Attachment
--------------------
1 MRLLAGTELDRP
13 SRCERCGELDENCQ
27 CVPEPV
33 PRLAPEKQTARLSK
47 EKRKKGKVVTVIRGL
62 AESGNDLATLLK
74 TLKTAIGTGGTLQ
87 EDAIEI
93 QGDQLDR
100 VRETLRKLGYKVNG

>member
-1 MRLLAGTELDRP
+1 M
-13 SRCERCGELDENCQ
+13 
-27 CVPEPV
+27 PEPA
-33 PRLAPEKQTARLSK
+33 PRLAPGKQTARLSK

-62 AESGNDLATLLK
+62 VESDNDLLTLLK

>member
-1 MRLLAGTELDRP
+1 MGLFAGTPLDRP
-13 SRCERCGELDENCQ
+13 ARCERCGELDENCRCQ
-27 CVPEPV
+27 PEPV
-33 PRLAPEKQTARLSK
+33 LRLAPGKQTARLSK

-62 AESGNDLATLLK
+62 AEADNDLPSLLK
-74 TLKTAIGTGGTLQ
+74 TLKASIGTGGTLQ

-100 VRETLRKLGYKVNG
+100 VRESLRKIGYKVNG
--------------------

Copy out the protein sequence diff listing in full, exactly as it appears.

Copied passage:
1 MRLLAGTELDRP
13 SRCERCGELDENCQ
27 CVPEPV
33 PRLAPEKQTARLSK
47 EKRKKGKVVTVIRGL
62 AESGNDLATLLK
74 TLKTAIGTGGTLQ
87 EDAIEI
93 QGDQLDR
100 VRETLRKLGYKVNG

>member
-1 MRLLAGTELDRP
+1 M
-13 SRCERCGELDENCQ
+13 
-27 CVPEPV
+27 PEPA
-33 PRLAPEKQTARLSK
+33 PRLAPGKQTARLSK

-62 AESGNDLATLLK
+62 VESDNDLLTLLK

>member
-1 MRLLAGTELDRP
+1 MGLFAGTPLDRP
-13 SRCERCGELDENCQ
+13 ARCERCGELDENCRCQ
-27 CVPEPV
+27 PEPV
-33 PRLAPEKQTARLSK
+33 LRLAPGKQTARLSK

-62 AESGNDLATLLK
+62 AEADNDLPSLLK
-74 TLKTAIGTGGTLQ
+74 TLKASIGTGGTLQ

-100 VRETLRKLGYKVNG
+100 VRESLRKIGYKVNG